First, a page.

[BACK]
Intelligent Automation & Soft Computing
DOI:10.32604/iasc.2022.026052
images
Article

Extended Speckle Reduction Anisotropic Diffusion Filter to Despeckle Ultrasound Images

P. L. Joseph Raj, K. Kalimuthu*, Sabitha Gauni and C. T. Manimegalai

Department of ECE, College of Engineering and Technology, SRM Institute of Science and Technology, SRM Nagar, Kattankulathur, Tamil Nadu, India
*Corresponding Author: K. Kalimuthu. Email: kalimutk@srmist.edu.in
Received: 14 December 2021; Accepted: 25 January 2022

Abstract: Speckle Reduction Anisotropic Diffusion filter which is used to despeckle ultrasound images, perform well at homogeneous region than in heterogeneous region resulting in loss of information available at the edges. Extended SRAD filter does the same, preserving better the edges in addition, compared to the existing SRAD filter. The proposed Extended SRAD filter includes the intensity of four more neighboring pixels in addition with other four that is meant for SRAD filter operation. So, a total of eight pixels are involved in determining the intensity of a single pixel. This improves despeckling performance by maintaining the information accessible at an image’s edges. The proposed filter produces better Peak Signal to Noise Ratio, Root Mean Square Error and Structural Similarity Index values for standard test images with different noise levels with variance 0.3, 0.35 and 0.4. It also performs well in denoising breast ultrasound images at different noise levels.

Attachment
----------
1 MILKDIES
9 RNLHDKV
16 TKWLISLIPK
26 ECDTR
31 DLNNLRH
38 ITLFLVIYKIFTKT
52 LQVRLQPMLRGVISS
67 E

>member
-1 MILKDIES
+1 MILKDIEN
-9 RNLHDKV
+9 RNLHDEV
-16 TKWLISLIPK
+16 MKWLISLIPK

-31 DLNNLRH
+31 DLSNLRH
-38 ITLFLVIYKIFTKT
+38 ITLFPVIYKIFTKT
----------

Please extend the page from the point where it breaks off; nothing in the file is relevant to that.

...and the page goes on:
Keywords: SRAD filter; despeckling; PSNR; RMSE; SSI

1  Introduction

X ray, Ultrasound, Computer Tomography (CT) and Magnetic Resonance Imaging (MRI) are the most commonly used medical imaging modalities. Among these four modalities, ultrasound is widely used [1]. These modalities provide images with noise that is introduced during their acquisition [2], especially in the fields of follicle detection [3], detection of fetal gestational age [4], along with any kind of automatic Active Contour Model (ACM) for segmentation [5]. Ultrasound images contain speckle noise that is equivalent to the noise that occurs in the Synthetic Aperture Radar (SAR) images. Speckle noise causes serious problem in the image recognition as it has a cumulative effect and might lead to incorrect conclusions [6]. Image analysis is difficult when speckle noise is present and the process of its removal from the SAR images result in loss of information available at the edges of the image [7]. This may be avoided by employing the Discrete Wavelet Transform (DWT) [8] technique after the image is filtered by a preprocessing filter [9]. Recently, research based on the use of filters in conjunction with various clustering or optimization techniques have been accessible. M3 filter along with clustering is also used for identifying the region of interest in ultrasound images [10]. Adaptive denoising technique combined with cuckoo search optimization is implemented for depeckling the ultrasound images [11]. However, these methods are computationally complex and time consuming.